fish

Capt. John Irwin of Fly Right Charters with a tripletail caught near Charleston. Provided photo

The South Carolina legislature recently passed catch and minimum size limits for two popular saltwater species, the Atlantic spadefish and Atlantic tripletail.

Under the new laws, anglers can keep 10 spadefish per person per day (or 30 per boat) and may only keep fish at least 14 inches in length. The creel limit for spadefish was previously 20 fish per person per day, with no minimum size limit.

Anglers are allowed to keep three tripletail per person per day (or nine per boat), provided those fish are at least 18 inches in total length. No previous limits existed for tripletail in South Carolina waters.

Atlantic spadefish are beautiful, black-barred fish that often school in large groups around reefs. Some anglers take a specialized interest in fishing for spadefish, which are surprisingly strong fighters when hooked. Because of their schooling behavior and preference for artificial reefs, biologists and anglers have expressed concerns that they may easily be overfished from an area.

At 14 inches, the new minimum size limit, spadefish tend to be 3-4 years old and part of the mature spawning population.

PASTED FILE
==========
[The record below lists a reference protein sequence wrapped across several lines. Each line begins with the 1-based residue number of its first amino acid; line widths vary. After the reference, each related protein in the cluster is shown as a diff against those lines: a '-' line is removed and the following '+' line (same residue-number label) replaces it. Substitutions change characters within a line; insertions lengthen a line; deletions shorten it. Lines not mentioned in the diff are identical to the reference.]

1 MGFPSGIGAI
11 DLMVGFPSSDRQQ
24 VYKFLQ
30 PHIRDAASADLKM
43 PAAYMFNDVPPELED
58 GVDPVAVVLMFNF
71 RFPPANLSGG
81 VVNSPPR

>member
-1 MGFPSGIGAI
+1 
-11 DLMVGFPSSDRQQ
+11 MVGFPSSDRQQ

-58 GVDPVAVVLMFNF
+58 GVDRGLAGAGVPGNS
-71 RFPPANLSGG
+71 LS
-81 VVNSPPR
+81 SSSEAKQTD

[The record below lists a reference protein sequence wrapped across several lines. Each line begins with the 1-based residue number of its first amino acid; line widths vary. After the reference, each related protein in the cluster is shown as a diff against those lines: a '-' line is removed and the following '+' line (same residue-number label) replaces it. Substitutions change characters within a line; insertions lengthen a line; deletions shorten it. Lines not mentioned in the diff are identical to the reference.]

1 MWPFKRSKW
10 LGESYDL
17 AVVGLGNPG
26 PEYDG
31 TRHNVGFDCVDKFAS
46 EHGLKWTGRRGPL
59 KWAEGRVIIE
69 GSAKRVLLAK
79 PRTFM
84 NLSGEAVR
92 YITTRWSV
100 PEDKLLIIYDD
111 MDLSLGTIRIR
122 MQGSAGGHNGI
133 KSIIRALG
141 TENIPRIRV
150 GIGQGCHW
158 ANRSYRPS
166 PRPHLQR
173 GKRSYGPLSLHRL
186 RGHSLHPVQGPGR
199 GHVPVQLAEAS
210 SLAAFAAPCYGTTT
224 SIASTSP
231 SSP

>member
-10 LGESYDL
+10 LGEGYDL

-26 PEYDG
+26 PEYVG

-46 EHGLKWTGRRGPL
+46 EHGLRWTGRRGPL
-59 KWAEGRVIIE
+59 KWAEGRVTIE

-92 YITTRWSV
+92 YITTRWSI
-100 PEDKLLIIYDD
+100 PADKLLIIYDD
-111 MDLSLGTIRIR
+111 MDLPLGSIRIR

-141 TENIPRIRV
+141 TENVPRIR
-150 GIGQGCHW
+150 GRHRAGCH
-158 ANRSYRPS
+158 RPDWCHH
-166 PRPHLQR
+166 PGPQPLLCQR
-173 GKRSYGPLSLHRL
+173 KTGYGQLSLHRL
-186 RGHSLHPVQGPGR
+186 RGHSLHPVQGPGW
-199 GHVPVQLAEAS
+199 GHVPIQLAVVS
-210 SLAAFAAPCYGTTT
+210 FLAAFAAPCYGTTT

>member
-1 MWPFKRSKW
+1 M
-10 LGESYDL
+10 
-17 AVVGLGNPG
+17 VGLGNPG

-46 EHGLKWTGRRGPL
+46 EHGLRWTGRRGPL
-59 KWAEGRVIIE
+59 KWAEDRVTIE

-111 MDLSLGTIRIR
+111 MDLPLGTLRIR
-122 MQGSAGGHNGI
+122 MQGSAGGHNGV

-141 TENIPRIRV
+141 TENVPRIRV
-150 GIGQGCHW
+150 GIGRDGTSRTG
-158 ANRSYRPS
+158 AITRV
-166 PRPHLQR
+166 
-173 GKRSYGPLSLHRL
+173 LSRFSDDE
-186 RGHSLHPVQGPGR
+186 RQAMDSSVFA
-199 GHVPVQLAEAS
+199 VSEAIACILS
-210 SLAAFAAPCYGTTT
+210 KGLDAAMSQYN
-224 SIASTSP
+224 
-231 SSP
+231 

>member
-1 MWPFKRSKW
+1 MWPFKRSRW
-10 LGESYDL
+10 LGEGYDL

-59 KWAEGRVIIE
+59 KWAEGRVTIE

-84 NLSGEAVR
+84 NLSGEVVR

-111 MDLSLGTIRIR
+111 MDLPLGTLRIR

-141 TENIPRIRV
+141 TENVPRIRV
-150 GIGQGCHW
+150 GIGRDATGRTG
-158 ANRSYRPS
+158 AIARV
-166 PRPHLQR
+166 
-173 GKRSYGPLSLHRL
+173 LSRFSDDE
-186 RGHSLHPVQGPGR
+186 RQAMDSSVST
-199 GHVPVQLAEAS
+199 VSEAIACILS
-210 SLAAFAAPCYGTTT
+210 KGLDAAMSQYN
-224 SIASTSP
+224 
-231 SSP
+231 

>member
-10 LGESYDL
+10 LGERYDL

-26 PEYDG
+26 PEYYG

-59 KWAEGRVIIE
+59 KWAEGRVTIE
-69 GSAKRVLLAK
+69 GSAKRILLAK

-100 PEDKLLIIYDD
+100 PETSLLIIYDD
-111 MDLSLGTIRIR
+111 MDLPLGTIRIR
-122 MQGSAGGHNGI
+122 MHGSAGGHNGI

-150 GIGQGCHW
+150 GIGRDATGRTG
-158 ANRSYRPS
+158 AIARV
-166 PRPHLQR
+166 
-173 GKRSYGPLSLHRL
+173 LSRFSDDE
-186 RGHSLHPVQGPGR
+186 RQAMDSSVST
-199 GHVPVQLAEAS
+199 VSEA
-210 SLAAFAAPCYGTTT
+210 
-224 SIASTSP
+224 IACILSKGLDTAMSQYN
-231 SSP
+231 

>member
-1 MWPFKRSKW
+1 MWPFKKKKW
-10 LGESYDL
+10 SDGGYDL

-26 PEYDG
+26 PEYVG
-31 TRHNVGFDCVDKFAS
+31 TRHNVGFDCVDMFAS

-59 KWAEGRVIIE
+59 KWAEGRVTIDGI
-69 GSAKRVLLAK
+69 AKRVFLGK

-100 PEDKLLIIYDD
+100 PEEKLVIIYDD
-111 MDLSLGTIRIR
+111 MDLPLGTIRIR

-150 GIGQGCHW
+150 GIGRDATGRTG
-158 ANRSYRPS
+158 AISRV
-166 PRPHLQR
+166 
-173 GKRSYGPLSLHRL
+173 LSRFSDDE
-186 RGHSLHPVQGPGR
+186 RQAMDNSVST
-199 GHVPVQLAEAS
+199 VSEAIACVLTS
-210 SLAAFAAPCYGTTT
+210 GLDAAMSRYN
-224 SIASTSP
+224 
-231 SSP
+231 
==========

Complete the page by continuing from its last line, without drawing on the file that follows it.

Atlantic tripletail are somewhat uncommon saltwater fish that resemble large bream and are known for an unusual habit of floating on their side near the water’s surface. Their mottled coloring provides excellent camouflage as they swim around jetties, reefs, pilings and other structures in search of small fish and crabs.

Interest in the tripletail fishery has grown significantly over the last decade, and South Carolina was the last state within the Atlantic tripletail’s range to enact limits on its harvest. Tripletail grow quickly – at 18 inches, a female tripletail is typically just over a year old.

Originally introduced in the S.C. Senate by senator Chip Campsen in 2019, the tripletail and spadefish bills received unanimous approval in the Senate and were passed overwhelmingly by the House of Representatives earlier this year. Gov. Henry McMaster signed the legislation on March 24.